Welcome to www.redcrossinsewis.org
Ways to Quit your Job Yet Still Maintain Positive Ties
Just as there are ways to get jobs, there are also ways to leave jobs--especially one where you have cultivated relationships. Moving on to a new position does not mean that you have to leave on bad terms. Get the job you want without leaving your current job on bad terms.
Choosing to leave one job for another one is a decision that is often unavoidable. In order to progress in life, changing jobs may be necessary. Whether it is increased pay, more room for advancement or a better work environment, changing jobs is a natural part of life.
While some employees leave jobs because they are unhappy, other employees leave because they simply need or want a new job. These employees may have great working relationships with their employees and co-workers. They may even have good personal relationships with these people. Extenuating circumstances like friendships can make it difficult to move from one job to another. However, this necessary move can be made without destroying ties that are important to you.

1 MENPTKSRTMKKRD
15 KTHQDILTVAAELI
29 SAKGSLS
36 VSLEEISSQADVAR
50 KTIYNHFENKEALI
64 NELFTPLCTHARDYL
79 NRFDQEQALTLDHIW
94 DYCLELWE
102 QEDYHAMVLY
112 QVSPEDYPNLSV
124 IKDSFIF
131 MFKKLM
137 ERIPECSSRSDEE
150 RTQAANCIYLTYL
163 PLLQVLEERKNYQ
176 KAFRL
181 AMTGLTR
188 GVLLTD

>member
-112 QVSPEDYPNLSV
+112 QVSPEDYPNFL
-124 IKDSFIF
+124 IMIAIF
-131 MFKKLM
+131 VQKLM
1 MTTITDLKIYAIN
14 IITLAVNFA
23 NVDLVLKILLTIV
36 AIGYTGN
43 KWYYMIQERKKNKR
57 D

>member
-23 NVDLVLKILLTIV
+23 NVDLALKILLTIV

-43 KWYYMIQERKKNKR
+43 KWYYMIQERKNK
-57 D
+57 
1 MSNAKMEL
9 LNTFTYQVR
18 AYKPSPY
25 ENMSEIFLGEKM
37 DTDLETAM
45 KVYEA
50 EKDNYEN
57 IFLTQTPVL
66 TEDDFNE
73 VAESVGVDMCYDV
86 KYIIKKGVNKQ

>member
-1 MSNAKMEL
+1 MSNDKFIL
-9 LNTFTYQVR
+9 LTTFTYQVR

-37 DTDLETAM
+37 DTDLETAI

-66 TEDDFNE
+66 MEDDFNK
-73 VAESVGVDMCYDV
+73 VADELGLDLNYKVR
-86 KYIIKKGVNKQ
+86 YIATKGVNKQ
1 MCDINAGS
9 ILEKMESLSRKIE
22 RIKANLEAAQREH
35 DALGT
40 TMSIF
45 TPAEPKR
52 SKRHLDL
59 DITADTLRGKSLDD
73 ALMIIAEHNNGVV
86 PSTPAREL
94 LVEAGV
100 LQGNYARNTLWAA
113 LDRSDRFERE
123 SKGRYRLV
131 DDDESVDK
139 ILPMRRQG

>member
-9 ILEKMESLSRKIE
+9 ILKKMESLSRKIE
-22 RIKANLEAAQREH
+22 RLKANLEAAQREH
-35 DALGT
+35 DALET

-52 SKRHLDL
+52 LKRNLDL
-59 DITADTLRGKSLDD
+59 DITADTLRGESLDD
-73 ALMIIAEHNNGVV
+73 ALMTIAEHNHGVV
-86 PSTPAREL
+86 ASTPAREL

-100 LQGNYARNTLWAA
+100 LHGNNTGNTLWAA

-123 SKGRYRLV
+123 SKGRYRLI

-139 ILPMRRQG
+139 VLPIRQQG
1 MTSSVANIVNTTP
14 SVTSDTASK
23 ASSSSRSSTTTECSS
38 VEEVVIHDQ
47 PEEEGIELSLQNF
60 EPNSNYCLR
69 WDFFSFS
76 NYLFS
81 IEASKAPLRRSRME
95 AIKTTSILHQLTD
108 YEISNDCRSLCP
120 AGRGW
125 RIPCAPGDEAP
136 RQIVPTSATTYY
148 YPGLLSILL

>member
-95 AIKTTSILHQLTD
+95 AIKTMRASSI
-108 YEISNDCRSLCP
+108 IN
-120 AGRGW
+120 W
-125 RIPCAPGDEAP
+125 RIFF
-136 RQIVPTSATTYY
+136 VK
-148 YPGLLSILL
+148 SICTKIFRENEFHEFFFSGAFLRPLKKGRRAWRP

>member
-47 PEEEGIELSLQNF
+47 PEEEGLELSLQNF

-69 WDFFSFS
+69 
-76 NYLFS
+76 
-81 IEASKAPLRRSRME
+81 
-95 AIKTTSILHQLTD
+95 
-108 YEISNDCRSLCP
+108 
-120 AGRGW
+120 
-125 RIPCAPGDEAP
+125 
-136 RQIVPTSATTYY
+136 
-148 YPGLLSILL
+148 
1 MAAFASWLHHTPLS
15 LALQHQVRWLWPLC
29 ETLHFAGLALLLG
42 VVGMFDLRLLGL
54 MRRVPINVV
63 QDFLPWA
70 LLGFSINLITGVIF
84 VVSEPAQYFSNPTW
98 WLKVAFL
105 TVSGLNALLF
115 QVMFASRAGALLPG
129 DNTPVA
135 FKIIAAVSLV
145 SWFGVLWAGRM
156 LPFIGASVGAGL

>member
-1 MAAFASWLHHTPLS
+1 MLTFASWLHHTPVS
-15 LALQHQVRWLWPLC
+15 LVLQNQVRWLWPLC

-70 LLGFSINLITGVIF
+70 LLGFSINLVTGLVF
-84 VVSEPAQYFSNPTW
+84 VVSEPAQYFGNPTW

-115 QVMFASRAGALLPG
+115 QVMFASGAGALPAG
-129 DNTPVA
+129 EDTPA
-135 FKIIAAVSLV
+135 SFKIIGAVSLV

Being professional and careful when leaving your job can make leaving much easier. First of all, do not tell anyone you are planning one leaving. No matter how close you are to your co-workers, keep your intentions quiet. Arrange interviews during times that do not conflict with your current job. You do not want to miss work for an interview. Remember your current employer is an excellent reference for you. Maintain your good reputation at your current job. Continue to do a good job and care about your particular position.
Using the company phones, e-mail or fax machine to contact your new potential employer is not appropriate. Use your own devices to contact the interviewer. Until you have the new job, things should be business as usual on your current job. Also, never give your notice at your current job until you are sure that you have the other job. Having to retract a two-week notice because you prematurely gave it is a sure way to cause friction.
Once your new job is secure and you have given your tow week notice, continue to be a good employee. Be on time for work and complete your projects. Remember, no matter what your new job is, you have obligations to your current job.